Urban Wildlife - Rabbit

Rabbit (Oryctolagus cuniculus) © Amy Lewis

Fascinating Fact about Rabbit

Rabbits are one of Britain’s most familiar mammals.  They can often be seen in broad daylight, frequently in large numbers. That may be why many people don’t realise rabbits are not native, but were brought here 900 years ago from France by the Normans. They became an important source of meat and of fur for clothing. Many escaped and thrived, leading to the large populations we see today.

All about Rabbit

What to look for

Adult rabbits can grow up to 40cm long and weigh between 1.2kg and 2kg. They have long ears and large eyes either side of the head. Wild rabbits have fine grey fur and a white belly. They have very long hind feet and a distinctive fluffy tail that is black on top and white below.

When and where to see

Rabbits like dry, well-drained slopes on field edges, grassland, woodland and dunes. They live in open country where predators such as foxes and birds of prey are easily spotted. They are mainly active at dawn, dusk and at night. As they live in large family groups, several to many may be seen at the same time. One rabbit is always on guard when they are feeding. When danger approaches the guard stamps its feet and the whole colony will bolt down their burrows. They run in a hopping motion or in long jumps, zig-zagging when fleeing predators. Even when they are not visible, the presence of rabbits in an area can often be revealed by the multiple entrances to their complex burrow systems, or warrens.

Did you know?

  • The rabbit’s big brown eyes set on the side of the head allow almost 180 degrees of vision and its large sensitive ears can be turned in any direction. Together, these provide maximum information about their surroundings and alert them to any danger.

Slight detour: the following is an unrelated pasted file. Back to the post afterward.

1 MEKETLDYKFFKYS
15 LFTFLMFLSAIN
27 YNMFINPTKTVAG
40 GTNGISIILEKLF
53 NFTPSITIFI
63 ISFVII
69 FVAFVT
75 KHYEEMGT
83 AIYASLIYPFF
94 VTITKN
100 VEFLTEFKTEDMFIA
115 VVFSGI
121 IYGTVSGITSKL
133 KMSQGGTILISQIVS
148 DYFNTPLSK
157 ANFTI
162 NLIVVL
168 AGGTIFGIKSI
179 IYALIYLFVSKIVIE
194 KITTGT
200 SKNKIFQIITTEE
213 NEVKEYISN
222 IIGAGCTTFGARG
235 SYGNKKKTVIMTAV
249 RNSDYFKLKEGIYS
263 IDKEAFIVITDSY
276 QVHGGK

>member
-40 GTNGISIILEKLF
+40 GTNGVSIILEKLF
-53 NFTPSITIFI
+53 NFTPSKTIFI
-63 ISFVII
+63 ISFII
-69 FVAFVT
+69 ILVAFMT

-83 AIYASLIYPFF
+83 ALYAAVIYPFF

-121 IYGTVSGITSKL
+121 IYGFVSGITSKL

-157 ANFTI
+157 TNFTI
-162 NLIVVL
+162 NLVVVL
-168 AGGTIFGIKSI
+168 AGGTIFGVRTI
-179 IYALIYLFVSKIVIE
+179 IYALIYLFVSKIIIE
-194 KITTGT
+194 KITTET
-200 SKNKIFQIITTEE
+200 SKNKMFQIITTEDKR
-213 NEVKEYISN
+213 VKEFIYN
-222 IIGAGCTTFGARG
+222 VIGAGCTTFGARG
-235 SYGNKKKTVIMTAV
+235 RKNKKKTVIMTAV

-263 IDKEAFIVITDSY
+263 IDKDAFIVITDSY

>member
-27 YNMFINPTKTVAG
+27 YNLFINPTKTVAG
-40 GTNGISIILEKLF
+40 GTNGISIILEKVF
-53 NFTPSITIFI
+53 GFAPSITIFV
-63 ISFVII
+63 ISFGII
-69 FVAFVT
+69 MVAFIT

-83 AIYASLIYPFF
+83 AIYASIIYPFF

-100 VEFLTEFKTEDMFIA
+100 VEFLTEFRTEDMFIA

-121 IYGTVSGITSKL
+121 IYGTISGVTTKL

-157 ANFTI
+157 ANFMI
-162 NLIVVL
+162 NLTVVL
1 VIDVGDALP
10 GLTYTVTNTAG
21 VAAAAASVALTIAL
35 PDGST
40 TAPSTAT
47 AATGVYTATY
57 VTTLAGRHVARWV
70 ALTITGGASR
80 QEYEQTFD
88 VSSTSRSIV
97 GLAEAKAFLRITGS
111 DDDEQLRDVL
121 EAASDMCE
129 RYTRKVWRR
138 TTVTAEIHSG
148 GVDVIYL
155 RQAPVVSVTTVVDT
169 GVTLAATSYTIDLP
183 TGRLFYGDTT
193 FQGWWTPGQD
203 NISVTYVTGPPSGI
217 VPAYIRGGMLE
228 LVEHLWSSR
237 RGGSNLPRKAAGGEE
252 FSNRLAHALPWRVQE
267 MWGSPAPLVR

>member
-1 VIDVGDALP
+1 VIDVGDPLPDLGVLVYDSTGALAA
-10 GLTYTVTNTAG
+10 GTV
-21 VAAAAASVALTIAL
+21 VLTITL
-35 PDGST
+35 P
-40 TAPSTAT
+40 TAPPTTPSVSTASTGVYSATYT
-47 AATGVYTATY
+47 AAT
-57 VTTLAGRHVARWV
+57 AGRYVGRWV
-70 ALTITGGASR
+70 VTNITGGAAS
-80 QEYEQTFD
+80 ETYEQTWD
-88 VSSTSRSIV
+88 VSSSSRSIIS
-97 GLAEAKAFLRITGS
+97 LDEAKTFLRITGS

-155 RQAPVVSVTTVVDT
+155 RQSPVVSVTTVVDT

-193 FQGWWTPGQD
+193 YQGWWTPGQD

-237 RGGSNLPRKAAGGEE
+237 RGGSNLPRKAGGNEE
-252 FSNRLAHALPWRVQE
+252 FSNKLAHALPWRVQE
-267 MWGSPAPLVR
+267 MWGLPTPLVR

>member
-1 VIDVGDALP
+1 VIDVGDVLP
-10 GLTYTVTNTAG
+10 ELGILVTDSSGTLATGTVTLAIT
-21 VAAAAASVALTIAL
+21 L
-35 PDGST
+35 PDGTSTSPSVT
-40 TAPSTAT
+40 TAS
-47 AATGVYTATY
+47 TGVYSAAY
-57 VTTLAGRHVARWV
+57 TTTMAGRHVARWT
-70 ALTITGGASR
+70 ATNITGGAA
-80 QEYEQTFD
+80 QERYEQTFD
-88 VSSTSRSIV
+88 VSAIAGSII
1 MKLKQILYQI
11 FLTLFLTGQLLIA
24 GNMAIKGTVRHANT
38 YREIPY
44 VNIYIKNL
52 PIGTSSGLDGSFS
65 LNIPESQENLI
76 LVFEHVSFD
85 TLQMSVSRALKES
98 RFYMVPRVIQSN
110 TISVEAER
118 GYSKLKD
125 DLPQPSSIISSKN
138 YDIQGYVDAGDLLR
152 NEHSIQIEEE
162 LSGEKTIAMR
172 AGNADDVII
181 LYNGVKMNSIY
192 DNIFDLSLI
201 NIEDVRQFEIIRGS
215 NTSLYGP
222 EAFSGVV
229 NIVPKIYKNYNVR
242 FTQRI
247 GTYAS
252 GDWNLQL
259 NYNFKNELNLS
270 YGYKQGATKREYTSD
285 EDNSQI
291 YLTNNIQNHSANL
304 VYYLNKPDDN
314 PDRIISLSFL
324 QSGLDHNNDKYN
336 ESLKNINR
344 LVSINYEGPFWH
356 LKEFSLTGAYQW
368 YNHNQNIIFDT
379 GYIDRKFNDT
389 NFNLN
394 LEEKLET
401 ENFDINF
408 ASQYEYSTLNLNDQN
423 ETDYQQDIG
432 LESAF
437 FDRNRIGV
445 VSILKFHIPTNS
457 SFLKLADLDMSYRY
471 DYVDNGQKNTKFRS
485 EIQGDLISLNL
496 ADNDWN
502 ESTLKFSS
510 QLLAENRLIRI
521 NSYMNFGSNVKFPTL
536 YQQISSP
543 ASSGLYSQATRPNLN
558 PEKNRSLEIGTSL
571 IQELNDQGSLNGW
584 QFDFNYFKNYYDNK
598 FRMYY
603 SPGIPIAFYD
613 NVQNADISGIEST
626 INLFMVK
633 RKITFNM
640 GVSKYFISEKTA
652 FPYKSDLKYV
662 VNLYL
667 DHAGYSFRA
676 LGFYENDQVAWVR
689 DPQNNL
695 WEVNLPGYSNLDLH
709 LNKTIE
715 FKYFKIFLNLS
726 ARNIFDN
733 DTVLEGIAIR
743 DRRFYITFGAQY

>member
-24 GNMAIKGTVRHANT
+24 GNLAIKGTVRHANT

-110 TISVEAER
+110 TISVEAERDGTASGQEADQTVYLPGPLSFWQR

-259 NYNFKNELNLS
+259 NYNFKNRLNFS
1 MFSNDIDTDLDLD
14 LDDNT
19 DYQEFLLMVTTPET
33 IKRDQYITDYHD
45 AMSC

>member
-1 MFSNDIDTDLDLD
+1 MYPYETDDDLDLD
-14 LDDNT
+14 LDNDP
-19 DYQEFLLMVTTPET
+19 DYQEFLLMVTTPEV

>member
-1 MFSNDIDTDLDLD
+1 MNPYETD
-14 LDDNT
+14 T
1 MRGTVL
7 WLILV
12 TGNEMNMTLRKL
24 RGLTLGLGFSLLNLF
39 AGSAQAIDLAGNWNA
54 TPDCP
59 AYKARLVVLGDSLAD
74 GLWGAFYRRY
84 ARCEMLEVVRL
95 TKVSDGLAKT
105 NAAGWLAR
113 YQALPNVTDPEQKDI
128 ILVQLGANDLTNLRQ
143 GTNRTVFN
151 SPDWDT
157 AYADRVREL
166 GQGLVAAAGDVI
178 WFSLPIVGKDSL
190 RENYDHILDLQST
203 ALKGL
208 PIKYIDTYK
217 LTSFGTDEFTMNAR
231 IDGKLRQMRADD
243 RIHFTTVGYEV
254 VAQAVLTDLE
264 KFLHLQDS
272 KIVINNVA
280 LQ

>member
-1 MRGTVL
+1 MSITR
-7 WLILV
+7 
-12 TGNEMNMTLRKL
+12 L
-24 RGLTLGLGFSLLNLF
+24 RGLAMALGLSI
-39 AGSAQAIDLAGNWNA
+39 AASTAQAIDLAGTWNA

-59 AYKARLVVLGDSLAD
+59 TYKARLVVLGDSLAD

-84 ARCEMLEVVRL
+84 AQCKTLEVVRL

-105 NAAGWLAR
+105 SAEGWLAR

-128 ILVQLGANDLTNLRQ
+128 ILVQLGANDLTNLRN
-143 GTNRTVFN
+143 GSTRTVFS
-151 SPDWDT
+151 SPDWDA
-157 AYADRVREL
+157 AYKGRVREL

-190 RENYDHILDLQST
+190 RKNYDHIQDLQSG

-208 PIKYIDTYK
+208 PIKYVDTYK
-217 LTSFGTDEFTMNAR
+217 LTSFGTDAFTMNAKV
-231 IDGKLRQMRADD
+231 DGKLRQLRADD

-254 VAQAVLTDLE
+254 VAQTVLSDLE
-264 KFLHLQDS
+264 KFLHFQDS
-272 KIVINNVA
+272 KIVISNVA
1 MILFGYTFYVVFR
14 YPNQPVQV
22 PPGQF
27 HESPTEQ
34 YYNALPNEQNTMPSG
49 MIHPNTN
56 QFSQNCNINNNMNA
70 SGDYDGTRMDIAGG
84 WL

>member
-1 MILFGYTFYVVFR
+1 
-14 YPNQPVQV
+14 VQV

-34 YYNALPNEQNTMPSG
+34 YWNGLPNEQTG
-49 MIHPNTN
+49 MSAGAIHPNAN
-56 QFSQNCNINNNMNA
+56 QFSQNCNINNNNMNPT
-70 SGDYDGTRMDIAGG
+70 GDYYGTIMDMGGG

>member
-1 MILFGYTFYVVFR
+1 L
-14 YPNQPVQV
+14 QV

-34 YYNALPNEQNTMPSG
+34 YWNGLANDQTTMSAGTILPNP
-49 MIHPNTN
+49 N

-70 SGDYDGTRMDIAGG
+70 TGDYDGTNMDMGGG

• Rabbits feed on any vegetation within reach, including grasses, growing trees, tree bark, small herbs and agricultural crops.
  • During the breeding season from January through to late summer, each adult female can produce up to seven litters, of three to seven young. They are born in special nesting burrows, which are lined with grass
    and fur. When the female leaves the nest to feed she protects her young by sealing the entrance with soil and grass. The young rabbits are suckled by the female for about four weeks before becoming independent. She then digs out a new nest for the next litter. This high rate of reproduction in rabbits is one of the main reasons for their success.
  • By the 1950s, rabbits had become one of Britain’s most serious mammalian pests for farmers. In 1953, the Myxoma virus was deliberately introduced to the rabbit population and it spread very quickly. The resulting fatal within 10 days. It killed more than 99% of the rabbit population in two years. Myxomatosis is still present in rabbits today, particularly in crowded populations, but is much weaker and more rabbits are immune. Less than 60% of infected animals die, and their rapid breeding quickly makes up for any losses.

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